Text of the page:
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Guest Speakers

Professor Sir Chris Llewellyn Smith FRS​

Title: Large-scale Electricity Storage​

Abstract: Electricity will meet an increasing fraction of the world’s growing energy needs as fossil fuels are phased out.  In Great Britain most will be provided by wind and solar. To match wind and solar, which are volatile, with demand, which is variable, they must be complemented by using wind and solar generated electricity that has been stored when there is an excess, and/or supply from large-scale flexible low-carbon sources, of which there are very few. I will describe the findings of a study (which can be found at of options that can provide reliable electricity when wind and solar generation is unable to meet demand directly (with or without steady baseload supply). The long-term variability of wind speeds requires some very long-term large-scale storage, which would best be provided by hydrogen. The cost appears to be acceptable, but new market mechanisms will be needed to attract the investment that will be needed.​

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Biography: Chris Llewellyn Smith, who is a theoretical physicist, is currently interested in all aspects of energy supply and demand. He led the Royal Society study large-scale electricity storage, which was published in September 2023 – see


Chris has inter alia served as Director of Energy Research, University of Oxford (2011-17); President of the Council of Synchrotron-light for Experimental Science and Applications in the Middle East (2008-17); and Director General of CERN (1994-1998), when the Large Hadron Collider was approved and construction started.

He has written and spoken widely on science funding, international scientific collaboration and energy issues, and served on many advisory bodies nationally and internationally, including the UK Prime Minister’s Advisory Council on Science and Technology (1989-92).


His contributions to theoretical particle physics and leadership have been recognised by awards and honours world-wide, including election to the Royal Society (1984), which awarded him a Royal Medal in 2015.​

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Dr Andrew Garrad CBE FREng

Title: Some thoughts on large scale renewable energy​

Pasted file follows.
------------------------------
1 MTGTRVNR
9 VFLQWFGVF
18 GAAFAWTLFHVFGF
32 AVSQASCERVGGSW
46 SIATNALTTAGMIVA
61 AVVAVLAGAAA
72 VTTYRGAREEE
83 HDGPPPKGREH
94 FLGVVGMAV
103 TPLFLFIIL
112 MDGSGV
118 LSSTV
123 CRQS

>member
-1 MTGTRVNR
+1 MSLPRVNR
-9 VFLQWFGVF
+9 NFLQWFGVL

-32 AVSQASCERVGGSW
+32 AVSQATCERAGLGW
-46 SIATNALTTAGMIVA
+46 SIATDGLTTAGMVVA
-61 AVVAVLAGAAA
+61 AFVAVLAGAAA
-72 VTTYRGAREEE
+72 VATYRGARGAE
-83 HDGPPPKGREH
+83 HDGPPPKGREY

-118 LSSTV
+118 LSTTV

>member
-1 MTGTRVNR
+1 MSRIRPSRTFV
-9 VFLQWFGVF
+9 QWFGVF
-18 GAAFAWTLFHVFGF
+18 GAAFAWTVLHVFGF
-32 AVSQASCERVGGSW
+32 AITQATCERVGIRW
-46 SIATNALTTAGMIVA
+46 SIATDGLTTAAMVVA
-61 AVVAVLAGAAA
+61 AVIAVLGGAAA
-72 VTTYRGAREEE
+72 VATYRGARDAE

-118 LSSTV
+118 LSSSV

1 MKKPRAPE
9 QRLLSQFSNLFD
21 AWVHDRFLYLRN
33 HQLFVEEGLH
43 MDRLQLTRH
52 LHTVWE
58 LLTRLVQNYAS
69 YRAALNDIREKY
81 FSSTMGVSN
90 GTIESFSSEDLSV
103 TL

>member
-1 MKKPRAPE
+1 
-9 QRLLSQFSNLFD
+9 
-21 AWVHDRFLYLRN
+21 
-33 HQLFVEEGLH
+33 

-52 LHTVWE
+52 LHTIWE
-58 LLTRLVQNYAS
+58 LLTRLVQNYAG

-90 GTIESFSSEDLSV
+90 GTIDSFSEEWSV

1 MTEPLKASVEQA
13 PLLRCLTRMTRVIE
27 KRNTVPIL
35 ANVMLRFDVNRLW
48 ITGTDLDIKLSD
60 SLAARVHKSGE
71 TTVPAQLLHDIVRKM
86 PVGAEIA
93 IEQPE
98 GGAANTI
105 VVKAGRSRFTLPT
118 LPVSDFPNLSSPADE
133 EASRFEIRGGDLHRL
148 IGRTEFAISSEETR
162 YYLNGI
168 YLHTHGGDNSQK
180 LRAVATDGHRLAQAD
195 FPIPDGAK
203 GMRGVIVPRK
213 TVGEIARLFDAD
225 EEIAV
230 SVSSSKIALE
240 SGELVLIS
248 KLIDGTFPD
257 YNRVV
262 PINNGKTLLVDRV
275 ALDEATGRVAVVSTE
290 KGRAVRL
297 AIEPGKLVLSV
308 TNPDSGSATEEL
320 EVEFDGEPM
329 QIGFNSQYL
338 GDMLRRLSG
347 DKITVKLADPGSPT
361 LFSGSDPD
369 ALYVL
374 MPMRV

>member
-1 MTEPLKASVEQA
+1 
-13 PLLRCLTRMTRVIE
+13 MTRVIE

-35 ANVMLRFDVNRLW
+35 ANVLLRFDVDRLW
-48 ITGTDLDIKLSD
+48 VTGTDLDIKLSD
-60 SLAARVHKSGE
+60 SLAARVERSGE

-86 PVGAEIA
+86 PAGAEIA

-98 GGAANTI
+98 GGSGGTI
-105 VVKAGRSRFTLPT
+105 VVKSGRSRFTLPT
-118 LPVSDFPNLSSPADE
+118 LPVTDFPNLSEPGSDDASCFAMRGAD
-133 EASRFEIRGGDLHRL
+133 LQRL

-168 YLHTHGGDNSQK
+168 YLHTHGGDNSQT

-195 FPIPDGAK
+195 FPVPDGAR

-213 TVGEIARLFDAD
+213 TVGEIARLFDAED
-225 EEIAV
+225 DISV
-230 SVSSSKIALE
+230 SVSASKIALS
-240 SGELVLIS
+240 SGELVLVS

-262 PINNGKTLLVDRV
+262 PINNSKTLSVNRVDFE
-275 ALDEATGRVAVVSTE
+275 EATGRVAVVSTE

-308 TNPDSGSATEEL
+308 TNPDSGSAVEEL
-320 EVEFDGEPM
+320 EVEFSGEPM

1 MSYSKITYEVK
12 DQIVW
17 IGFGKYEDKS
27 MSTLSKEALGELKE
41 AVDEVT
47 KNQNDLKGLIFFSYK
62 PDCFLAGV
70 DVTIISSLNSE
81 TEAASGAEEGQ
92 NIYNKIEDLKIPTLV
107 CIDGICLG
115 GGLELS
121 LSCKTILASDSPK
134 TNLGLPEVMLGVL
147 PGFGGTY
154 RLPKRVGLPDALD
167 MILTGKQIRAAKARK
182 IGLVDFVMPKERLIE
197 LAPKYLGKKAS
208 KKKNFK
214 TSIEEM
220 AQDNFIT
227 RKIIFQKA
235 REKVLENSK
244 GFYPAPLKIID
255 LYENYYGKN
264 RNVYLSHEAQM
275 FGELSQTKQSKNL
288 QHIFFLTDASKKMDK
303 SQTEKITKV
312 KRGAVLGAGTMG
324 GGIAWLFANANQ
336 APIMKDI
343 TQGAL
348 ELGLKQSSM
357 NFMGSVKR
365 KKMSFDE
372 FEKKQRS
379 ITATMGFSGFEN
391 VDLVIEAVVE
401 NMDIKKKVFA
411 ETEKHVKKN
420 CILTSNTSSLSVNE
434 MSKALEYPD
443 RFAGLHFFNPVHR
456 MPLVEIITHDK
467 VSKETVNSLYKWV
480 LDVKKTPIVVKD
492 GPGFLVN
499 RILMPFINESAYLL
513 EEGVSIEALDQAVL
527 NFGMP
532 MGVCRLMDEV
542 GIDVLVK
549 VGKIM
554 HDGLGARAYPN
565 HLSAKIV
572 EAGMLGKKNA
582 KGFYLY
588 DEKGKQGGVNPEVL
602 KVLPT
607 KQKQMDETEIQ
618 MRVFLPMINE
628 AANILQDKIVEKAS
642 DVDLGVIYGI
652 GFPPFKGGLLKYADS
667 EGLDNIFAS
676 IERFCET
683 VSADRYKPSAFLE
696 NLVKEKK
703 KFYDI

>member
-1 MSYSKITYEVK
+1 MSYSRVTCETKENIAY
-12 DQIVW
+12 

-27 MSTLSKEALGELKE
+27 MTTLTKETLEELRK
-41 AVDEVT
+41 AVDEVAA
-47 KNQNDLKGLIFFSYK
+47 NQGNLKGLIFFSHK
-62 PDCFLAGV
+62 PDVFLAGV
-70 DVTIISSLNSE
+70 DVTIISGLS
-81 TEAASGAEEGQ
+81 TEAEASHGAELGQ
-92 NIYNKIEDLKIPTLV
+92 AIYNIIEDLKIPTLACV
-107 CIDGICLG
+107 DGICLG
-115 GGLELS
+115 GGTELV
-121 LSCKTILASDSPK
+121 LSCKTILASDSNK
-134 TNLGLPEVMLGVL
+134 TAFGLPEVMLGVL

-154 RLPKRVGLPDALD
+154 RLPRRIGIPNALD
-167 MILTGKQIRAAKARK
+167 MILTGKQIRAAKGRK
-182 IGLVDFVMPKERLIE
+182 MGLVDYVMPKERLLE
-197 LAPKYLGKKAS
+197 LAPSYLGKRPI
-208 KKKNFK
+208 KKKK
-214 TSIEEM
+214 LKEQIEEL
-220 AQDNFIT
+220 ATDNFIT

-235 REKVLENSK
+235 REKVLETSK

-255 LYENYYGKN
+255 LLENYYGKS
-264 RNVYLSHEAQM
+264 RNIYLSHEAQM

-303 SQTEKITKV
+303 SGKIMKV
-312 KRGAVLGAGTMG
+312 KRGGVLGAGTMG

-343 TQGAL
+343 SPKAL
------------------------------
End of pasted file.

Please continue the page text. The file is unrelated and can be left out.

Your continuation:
Abstract: It is understood that this meeting is primarily intended for young researchers who are all working on innovative aspects of wind and marine renewables. Andrew Garrad has been in this business for some 45 years and, rather than attempt to compete with these younger brains for ideas for the future, this presentation will seek to put the present efforts into a somewhat personal historical context and describe “how we got here”. There will, nevertheless, be some thoughts, in rather general terms, of what the future hurdles, both technical and political, might be.

Biography: Dr Garrad built his first wind turbine in 1971. He has been professionally involved in wind energy for 45 years.  In 1984 Andrew Garrad co-founded the Garrad Hassan Group which grew to become the world’s largest renewable energy consultancy. When he retired, in 2016, it had 1,000 staff in 29 countries. Its activities spanned mathematical modelling, wind turbine design, control system design, energy assessment and technical due diligence. GH worked all over the world and spearheaded the development of the Chinese wind industry which now produces half the world’s turbines. When he first arrived in China there were no turbines and no cars!


From 2013 to 2014 he was President of the European Wind Energy Association. In the 1980’s he was chair of the British Wind Energy Association. He is a member of the board of Ambition Community Energy CIC which built England’s largest onshore wind turbine in Bristol. It is 100% community owned and started operation in May 2023.


He chaired Bristol’s year as European Green Capital in 2015. In January 2024 he was appointed a Chair of the Independent Commission on Energy for the Severn Estuary. In February he was awarded the global Queen Elizabeth Prize for Engineering together with Henrik Stiesdal of Denmark.


He is a Fellow of the Royal Academy of Engineering, a Fellow of the IMechE and an Honorary Fellow of New College, Oxford. He is a Visiting Professor of Engineering Mathematics at Bristol University in the UK. 

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